Hand-drawn sketch depicting an early version of the campus-wide Greenway

The early Greenway concept evolved from two immediate observations of the existing campus. First, that the organic nature of the campus and unsystematic building placement has yielded a network of disparate, disconnected neighborhoods. Second, that the pedestrian network itself is undecipherable. It is both charming and confounding to traverse from one side of campus to another.  The below sketch reflects a more refined vision, but still not final.

An updated depiction of the Greenway, but still not final, showing how it will begin to weave various spaces together on campus

As further planning discussions continued, the Greenway concept evolved.  A primary Greenway path is envisioned to connect the edge of campus with the center of campus and form a wide pathway that promotes the pedestrian experience, while also allowing for those on other modes, such as bicycles and other rolling devices, to comfortably circulate through campus. This primary Greenway path will be accompanied by key secondary paths to form a network throughout the internal campus.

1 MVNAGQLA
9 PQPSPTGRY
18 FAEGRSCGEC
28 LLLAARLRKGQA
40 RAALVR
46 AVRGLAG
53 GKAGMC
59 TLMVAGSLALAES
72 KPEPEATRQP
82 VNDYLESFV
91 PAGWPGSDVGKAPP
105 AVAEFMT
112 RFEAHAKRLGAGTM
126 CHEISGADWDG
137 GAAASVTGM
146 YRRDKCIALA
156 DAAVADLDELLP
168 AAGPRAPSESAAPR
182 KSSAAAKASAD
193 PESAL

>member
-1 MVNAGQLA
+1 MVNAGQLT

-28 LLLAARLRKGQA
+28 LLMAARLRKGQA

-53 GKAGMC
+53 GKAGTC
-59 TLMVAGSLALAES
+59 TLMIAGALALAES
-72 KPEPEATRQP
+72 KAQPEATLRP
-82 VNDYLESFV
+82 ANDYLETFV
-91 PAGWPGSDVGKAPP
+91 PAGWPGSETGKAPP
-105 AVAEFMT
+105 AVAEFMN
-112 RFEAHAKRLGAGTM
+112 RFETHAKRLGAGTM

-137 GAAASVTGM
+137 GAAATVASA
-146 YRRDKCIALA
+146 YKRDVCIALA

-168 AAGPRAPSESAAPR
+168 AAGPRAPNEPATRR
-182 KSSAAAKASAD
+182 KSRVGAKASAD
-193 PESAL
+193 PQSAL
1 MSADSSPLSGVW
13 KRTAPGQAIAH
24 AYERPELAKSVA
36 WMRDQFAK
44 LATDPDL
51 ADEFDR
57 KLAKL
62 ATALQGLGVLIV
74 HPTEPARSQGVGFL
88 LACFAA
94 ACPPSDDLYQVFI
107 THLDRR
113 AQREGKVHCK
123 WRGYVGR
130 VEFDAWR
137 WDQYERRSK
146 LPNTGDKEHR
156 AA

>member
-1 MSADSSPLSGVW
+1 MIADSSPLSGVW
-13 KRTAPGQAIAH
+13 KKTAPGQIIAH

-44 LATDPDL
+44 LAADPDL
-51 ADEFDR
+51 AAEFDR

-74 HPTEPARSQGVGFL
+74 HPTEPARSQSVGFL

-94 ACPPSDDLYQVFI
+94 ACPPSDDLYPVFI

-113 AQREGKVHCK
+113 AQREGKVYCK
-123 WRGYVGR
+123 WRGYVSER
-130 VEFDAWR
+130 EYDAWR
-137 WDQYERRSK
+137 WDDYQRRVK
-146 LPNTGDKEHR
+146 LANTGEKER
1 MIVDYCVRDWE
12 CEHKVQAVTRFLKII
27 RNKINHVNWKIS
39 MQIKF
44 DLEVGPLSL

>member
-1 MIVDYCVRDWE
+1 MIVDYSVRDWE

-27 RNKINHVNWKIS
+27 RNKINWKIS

In addition, a “Walk and Roll loop” is envisioned to ensure Vanderbilt’s perimeter is designed and developed to provide an enhanced mobility experience for Vanderbilt and the surrounding community. The concept embraces the campus edge as a high-profile gateway to campus. The “Walk and Roll loop” sends a clear message to those traveling to, from, around, through, or along the campus edge that Vanderbilt strongly promotes a multi-modal culture and is a place to walk, bike, roll, and experience the beauty of campus at a human-scale. Building off a recommendation from the Vanderbilt Student Government in 2017, as part of the FutureVU planning process, the “Walk and Roll loop” is a wide and comfortable loop encircling campus for active transportation and recreation, and to integrate the Vanderbilt campus with the rest of Nashville.



Mirroring the principle-driven FutureVU approach, principles were prepared to guide the development of the Greenway network, aligned with the overarching FutureVU principles. These principles state that the primary Greenway pathways should be:

  • Accessible & Inclusive
  • Sustainable
  • Intuitive
  • Community Focused
  • A Wayfinding Mechanism that is Clearly Vanderbilt
  • Future Proof